As a production, The Cool Lakes of Death is a monumental step from The Debut and A Woman Like Eve. The film’s gorgeous costumes and elaborate settings – from Dutch manors to British concert halls – could be mistaken for a Merchant-Ivory production.
There is an even more pronounced use of esthetics for mood than in A Woman Like Eve. It’s best use is seen in the contrast of dour and gray stone backdrops of Hedwig’s youth and marriage versus the warm and colorful tones that light up her second act. It’s that act that sees Hedwig’s vibrant liaison with Ritsaart, a loving pianist played by Derek de Lint. Hedwig’s tragic third-act slide sees the drab shades return as her life unravels in Victorian streets, hospitals, and sanitariums.
Such is the volatile course of The Cool Lakes of Death, a course far more expansive and crushing than van Brakel’s prior features. The film opens with Hedwig, still a child, informed of her mother’s sudden death. She not only loses a parent, she loses her primary source of affection. The vacuum left behind is filled with the cold rigidity of teachers, governesses, and her father.
The tidbits of warmth come from her burgeoning sexuality, which draws derision from elders. In one scene, her governess walks in on a partly undressed Hedwig soaking in the sun’s rays provocatively. The scene provokes the governess’s condemnation for Hedwig’s lustful sin and a vow that she’ll never experience true motherhood.
Hemmed in by a conservative family and society, Hedwig initially chooses respectability over happiness when she marries an aloof notary. It’s not long before the weight of a lifelong, loveless marriage drives Hedwig into despair – and into the arms of Ritsaart.
It is during her long affair with the traveling Ritsaart that Hedwig escapes Holland, sees a wider world, and experiences actual joy. Though their adulterous relationship is one shunned – even illegal – in much of nineteenth-century Europe, it’s this forbidden affair that yields genuine love. The embodiment of Hedwig and Ritsaart’s love is their child, whose birth marks the plot’s happiest peak.
Then comes the fall. True to her governess’s denunciation, Hedwig’s motherhood is brief as her child dies shortly after birth. This loss drives Hedwig into psychological descent and into the dreary streets of London. Reality recedes as the world and faces around her become distorted, exemplified in strange camera angles, extreme close-ups, and quick-cuts.
After stints in an asylum and French convent, Hedwig at last finds physical rest and mental clarity. Most importantly, she finds spiritual peace. Guided by one of the convent’s nuns, Hedwig recovers the maternal warmth she lost in childhood. She accepts her many travails and achieves peace with that acceptance, allowing her to retire back to Holland into solitude.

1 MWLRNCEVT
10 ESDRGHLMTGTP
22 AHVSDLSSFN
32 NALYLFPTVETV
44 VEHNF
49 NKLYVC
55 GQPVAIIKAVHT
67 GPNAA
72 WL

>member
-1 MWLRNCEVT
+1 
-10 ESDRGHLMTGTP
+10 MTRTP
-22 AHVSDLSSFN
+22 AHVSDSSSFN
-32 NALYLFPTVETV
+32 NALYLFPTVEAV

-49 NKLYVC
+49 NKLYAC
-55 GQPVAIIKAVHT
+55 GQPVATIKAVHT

The Cool Lakes of Death features the most complex dynamic of van Brakel’s trilogy. Hedwig begins the film with her heart and body repressed in a religiously conservative home and society. By following her desire, she finds only a fleeting happiness that ends with terrible loss.
However, Hedwig recovers from that loss when she returns to a repressed, conservative, and religious environment. Paradoxically, her newfound spiritual peace frees her from her lustful desires. Rather than signal freedom, her sexual awakening bound her by shackling her to physical indulgence.
The film’s end is somber, but it’s also conclusive. Hedwig has experienced life in all its messiness; she has dealt with the ordeals of several lifetimes compared to the repressed, predictable existence she started with. There is nothing more for her to seek: she’s faced it all, good and bad, and she’s survived.
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If The Noucha van Brakel Trilogy as package has a fault, it’s the sparse bonus features in the three-disc set. The few extras here amount to photo galleries, brief behind-the-scenes featurettes, and a small (roughly translated) companion booklet with notes from the filmmaker. Commentary tracks (if not from van Brakel, then perhaps from critics) or a brief retrospective on the filmmaker would have enhanced the package greatly.
Nevertheless, The Nouchka van Brakel Trilogy is a welcome collection that gives the American cinephile a sense of discovery. The relative obscurity of van Brakel’s works gives these decades-old films a sort of newness. Indeed, there’s a genuineness in the films that seems foreign, even exotic, in our streaming age. This Blu-ray collection will hopefully garner more appreciation for this art-house filmmaker and her work.
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All images provided by Cult Epics. You can order the trilogy from them or any of the usual sources.